Add the point of this case to the JOBS Act
There’s one more thing about the JOBS Act that’s worth noting.
While the new statute does remove the ban on general solicitations for hedge funds and other private investment pools sold exclusively to accredited investors, it leaves open for the SEC to determine how much information the funds can convey to would-be investors before qualifying them as accredited.
That’s where Bulldog Investors v. Commonwealth of Massachusetts comes in. In that case-which will soon be either heard by the U.S. Supreme Court or mooted by SEC regulation under the JOBS Act – three of Phil Goldstein’s hedge funds are challenging the right of the State of Massachusetts to require them to register their otherwise exempt securities if the funds promote themselves on websites available to Massachusetts residents (which all websites presumably are). Phil Goldstein is the hedge fund operator who, in 2006, successfully challenged the federal regulation that would have required any hedge fund manager with 15 or more investors in its funds to register with the SEC.
In Bulldog, Goldstein argued unsuccessfully in the Massachusetts courts that restricting the right of his funds to be described on a website available to any visitor – including non- accredited investors who cannot purchase them – deprives both the funds and members of the public who have no interest in purchasing fund interests (such as journalists, academics and research analysts) of their First Amendment rights to free commercial speech.
Massachusetts prevailed in its state courts by arguing that its statute (and the federal private offering exemption on which it is modelled) is a legitimate and necessary limitation on the sale of potentially fraudulent securities to unsophisticated investors. The state courts relied on the well-settled principle that commercial speech can be legally regulated to serve a substantial state interest such as promoting the integrity of the capital markets by ensuring a fully informed investing public. Their final opinion was that hedge fund advertising to the general public “would tend to increase the likelihood of sales to ineligible persons who may be persuaded to invest without the full information that registration would provide.”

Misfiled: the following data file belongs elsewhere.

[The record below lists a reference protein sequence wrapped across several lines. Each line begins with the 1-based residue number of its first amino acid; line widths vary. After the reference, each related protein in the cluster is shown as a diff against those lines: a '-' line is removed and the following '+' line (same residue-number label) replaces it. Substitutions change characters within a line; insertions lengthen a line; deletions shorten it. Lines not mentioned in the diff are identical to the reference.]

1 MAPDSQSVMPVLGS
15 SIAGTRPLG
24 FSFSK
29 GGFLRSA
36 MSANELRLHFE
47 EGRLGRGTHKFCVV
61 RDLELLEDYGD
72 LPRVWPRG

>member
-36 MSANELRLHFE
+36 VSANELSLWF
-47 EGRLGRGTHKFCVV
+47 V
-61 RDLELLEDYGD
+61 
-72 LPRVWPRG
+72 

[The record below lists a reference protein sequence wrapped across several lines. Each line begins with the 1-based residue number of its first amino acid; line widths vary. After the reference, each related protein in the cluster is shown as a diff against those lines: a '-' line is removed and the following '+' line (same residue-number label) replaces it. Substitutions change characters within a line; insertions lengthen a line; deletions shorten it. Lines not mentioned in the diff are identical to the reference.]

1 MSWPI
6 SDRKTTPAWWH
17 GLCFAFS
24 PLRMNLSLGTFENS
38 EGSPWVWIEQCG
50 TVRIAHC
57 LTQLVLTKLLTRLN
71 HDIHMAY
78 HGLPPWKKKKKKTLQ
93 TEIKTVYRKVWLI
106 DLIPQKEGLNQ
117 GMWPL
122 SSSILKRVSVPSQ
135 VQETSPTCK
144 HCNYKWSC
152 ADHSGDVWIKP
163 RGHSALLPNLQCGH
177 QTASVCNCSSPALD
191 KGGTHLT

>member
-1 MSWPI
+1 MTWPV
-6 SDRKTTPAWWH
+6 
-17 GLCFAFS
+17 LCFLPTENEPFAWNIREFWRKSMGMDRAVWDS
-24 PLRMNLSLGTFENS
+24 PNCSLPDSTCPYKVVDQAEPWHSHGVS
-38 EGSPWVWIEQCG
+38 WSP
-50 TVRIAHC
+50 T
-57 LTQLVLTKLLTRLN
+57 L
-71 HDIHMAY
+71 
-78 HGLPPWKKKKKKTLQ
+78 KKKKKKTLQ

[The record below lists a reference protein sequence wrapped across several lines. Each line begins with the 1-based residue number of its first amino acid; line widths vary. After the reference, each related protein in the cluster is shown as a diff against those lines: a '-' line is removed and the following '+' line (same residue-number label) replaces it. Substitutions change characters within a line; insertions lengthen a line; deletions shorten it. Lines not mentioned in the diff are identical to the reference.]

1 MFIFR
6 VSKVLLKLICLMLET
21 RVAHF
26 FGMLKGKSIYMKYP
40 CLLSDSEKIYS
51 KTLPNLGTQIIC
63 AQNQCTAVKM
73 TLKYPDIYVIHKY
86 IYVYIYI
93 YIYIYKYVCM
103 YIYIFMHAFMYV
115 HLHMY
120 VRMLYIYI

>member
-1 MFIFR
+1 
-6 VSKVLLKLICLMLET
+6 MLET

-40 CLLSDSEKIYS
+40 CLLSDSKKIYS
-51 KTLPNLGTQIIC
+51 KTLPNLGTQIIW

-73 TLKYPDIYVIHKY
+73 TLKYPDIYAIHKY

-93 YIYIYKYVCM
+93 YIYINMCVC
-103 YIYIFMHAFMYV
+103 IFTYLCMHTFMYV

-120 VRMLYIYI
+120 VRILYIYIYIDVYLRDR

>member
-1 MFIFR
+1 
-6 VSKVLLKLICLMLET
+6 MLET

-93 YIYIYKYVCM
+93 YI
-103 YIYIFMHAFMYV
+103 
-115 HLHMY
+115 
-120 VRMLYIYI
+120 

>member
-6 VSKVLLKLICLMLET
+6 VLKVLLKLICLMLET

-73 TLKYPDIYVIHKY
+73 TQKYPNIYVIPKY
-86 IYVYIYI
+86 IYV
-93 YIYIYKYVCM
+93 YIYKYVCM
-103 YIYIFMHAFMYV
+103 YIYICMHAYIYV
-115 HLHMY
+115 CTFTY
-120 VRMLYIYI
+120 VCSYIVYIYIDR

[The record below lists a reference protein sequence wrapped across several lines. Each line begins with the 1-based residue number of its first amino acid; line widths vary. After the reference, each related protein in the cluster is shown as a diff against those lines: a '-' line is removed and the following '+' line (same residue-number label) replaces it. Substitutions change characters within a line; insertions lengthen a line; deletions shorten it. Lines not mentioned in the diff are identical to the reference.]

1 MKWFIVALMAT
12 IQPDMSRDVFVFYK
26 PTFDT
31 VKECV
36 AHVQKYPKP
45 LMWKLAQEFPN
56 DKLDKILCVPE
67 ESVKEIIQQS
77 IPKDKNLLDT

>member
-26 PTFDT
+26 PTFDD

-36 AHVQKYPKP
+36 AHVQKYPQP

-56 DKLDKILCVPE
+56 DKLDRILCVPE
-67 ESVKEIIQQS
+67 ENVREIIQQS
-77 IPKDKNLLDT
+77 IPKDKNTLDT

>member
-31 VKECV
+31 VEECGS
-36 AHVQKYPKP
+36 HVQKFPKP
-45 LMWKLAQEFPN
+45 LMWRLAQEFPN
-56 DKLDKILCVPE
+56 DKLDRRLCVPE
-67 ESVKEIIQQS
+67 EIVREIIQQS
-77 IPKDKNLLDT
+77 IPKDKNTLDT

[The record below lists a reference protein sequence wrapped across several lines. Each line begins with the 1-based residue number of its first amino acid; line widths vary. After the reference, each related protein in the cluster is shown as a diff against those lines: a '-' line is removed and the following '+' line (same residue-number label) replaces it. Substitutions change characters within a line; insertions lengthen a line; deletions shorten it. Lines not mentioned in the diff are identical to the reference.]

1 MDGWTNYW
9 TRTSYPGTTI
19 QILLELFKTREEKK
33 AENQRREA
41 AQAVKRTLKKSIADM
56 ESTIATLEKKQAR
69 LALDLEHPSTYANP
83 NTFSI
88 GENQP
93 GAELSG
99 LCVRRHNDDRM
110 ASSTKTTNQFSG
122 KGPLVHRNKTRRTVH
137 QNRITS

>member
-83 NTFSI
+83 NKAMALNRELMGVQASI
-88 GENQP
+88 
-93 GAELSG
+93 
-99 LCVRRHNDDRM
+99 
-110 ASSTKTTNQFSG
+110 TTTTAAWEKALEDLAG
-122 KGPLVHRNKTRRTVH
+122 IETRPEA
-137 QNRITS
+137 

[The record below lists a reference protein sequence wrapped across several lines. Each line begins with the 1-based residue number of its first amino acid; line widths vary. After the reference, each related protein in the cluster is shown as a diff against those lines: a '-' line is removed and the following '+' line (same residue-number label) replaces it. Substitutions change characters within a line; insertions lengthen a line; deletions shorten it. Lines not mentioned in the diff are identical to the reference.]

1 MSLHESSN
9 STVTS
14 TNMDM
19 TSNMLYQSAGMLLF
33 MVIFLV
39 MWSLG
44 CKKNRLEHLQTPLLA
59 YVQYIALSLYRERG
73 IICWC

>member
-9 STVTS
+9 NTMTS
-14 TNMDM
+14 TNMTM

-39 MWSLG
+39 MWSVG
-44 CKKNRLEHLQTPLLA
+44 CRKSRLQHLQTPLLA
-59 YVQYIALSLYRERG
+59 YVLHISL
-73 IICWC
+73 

The issue left open to the SEC by the JOBS Act, and central to the Bulldog case, is whether private placement regulation should attach at the point of sale and not at the earlier point of offer, where both federal and Massachusetts law currently collide with hedge funds’ First Amendment rights to free commercial speech. Massachusetts has so far succeeded in persuading its state courts that its registration regime is designed to avoid even the possibility of consumer deception, and it exempts only “offerings” made exclusively to accredited investors who are deemed to be able to inform themselves of the necessary investment information. Website promotions are deemed to be “offers” under both federal and Massachusetts law.
Constitutional law Professor Laurence Tribe of Harvard will be arguing Bulldog’s case if it goes before the U.S. Supreme Court. His attack on the Massachusetts law concludes that, while it would permit Bulldog’s website to be read by accredited investors, “[i]ronically, the only people to whom Bulldog is not permitted to supply the information are the very people who cannot act on it to buy the securities. . . . Denying information to researchers, journalists, students, and other non-market participants cannot possibly promote the “integrity” of the market.”
We should find out whether Bulldog is mooted by SEC regulation or, if not, pursued by Phil Goldstein, by July of this year when the SEC issues its revised private placement rules under the JOBS Act. Given what we already know about the agency’s concerns in this area, however, the hedge fund industry should probably expect some narrowing of its new advertising safe harbor.